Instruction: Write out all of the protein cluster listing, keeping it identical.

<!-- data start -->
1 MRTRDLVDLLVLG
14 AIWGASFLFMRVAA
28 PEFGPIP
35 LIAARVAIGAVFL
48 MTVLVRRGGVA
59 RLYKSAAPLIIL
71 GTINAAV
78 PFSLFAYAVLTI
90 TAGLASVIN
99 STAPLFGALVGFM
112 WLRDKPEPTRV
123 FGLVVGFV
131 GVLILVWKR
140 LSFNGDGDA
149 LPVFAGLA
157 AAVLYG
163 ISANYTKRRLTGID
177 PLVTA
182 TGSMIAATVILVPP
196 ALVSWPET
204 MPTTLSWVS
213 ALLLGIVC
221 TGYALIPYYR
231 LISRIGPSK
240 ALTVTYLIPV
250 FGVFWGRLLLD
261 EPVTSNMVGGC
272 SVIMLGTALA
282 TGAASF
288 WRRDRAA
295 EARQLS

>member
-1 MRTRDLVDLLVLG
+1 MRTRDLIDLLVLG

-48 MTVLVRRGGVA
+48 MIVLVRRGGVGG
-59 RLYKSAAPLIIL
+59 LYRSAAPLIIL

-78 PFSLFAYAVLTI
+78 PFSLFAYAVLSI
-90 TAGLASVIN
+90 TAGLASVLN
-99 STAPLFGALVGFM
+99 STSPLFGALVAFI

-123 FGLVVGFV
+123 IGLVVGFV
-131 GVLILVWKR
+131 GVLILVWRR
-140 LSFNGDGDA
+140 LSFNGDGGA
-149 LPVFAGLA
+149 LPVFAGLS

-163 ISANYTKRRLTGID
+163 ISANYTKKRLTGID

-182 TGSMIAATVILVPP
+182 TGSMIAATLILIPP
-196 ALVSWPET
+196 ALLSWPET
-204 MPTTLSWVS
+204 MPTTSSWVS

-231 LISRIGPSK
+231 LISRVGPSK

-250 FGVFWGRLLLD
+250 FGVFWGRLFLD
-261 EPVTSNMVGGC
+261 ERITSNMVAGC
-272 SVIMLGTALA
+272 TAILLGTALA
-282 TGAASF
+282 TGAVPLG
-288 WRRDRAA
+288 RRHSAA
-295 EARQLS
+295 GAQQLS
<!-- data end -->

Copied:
1 MRTRDLVDLLVLG
14 AIWGASFLFMRVAA
28 PEFGPIP
35 LIAARVAIGAVFL
48 MTVLVRRGGVA
59 RLYKSAAPLIIL
71 GTINAAV
78 PFSLFAYAVLTI
90 TAGLASVIN
99 STAPLFGALVGFM
112 WLRDKPEPTRV
123 FGLVVGFV
131 GVLILVWKR
140 LSFNGDGDA
149 LPVFAGLA
157 AAVLYG
163 ISANYTKRRLTGID
177 PLVTA
182 TGSMIAATVILVPP
196 ALVSWPET
204 MPTTLSWVS
213 ALLLGIVC
221 TGYALIPYYR
231 LISRIGPSK
240 ALTVTYLIPV
250 FGVFWGRLLLD
261 EPVTSNMVGGC
272 SVIMLGTALA
282 TGAASF
288 WRRDRAA
295 EARQLS

>member
-1 MRTRDLVDLLVLG
+1 MRTRDLIDLLVLG

-48 MTVLVRRGGVA
+48 MIVLVRRGGVGG
-59 RLYKSAAPLIIL
+59 LYRSAAPLIIL

-78 PFSLFAYAVLTI
+78 PFSLFAYAVLSI
-90 TAGLASVIN
+90 TAGLASVLN
-99 STAPLFGALVGFM
+99 STSPLFGALVAFI

-123 FGLVVGFV
+123 IGLVVGFV
-131 GVLILVWKR
+131 GVLILVWRR
-140 LSFNGDGDA
+140 LSFNGDGGA
-149 LPVFAGLA
+149 LPVFAGLS

-163 ISANYTKRRLTGID
+163 ISANYTKKRLTGID

-182 TGSMIAATVILVPP
+182 TGSMIAATLILIPP
-196 ALVSWPET
+196 ALLSWPET
-204 MPTTLSWVS
+204 MPTTSSWVS

-231 LISRIGPSK
+231 LISRVGPSK

-250 FGVFWGRLLLD
+250 FGVFWGRLFLD
-261 EPVTSNMVGGC
+261 ERITSNMVAGC
-272 SVIMLGTALA
+272 TAILLGTALA
-282 TGAASF
+282 TGAVPLG
-288 WRRDRAA
+288 RRHSAA
-295 EARQLS
+295 GAQQLS